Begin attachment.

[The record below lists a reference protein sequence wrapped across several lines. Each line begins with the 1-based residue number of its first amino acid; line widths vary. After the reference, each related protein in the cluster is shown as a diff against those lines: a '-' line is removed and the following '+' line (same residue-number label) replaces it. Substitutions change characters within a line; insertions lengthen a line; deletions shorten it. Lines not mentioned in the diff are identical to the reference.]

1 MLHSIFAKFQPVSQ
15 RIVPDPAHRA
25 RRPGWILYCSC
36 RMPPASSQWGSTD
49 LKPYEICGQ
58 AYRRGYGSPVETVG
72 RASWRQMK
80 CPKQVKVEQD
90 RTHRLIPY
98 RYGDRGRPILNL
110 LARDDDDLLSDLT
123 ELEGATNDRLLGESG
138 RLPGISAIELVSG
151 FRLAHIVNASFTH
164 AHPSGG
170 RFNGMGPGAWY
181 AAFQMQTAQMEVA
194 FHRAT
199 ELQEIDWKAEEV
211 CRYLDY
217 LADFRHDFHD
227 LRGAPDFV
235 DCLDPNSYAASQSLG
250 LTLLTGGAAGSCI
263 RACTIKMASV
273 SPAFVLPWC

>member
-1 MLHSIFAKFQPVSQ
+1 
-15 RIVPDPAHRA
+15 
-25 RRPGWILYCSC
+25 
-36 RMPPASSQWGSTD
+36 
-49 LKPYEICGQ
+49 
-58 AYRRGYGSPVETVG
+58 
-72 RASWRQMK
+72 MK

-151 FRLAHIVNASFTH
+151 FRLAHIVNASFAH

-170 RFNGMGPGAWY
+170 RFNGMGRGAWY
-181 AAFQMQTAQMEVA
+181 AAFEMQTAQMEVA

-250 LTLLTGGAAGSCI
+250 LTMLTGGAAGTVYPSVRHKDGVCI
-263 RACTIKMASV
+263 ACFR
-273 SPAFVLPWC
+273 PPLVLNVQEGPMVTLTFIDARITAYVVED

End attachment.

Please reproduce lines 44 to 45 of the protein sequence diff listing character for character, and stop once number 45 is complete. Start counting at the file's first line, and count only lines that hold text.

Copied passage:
+151 FRLAHIVNASFAH

-170 RFNGMGPGAWY